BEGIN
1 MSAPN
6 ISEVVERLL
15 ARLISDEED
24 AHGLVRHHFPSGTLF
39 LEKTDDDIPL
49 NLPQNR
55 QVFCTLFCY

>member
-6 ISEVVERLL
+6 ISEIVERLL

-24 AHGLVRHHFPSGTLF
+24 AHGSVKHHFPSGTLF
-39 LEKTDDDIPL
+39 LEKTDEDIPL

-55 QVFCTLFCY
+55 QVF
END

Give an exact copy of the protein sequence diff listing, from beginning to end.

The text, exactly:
1 MSAPN
6 ISEVVERLL
15 ARLISDEED
24 AHGLVRHHFPSGTLF
39 LEKTDDDIPL
49 NLPQNR
55 QVFCTLFCY

>member
-6 ISEVVERLL
+6 ISEIVERLL

-24 AHGLVRHHFPSGTLF
+24 AHGSVKHHFPSGTLF
-39 LEKTDDDIPL
+39 LEKTDEDIPL

-55 QVFCTLFCY
+55 QVF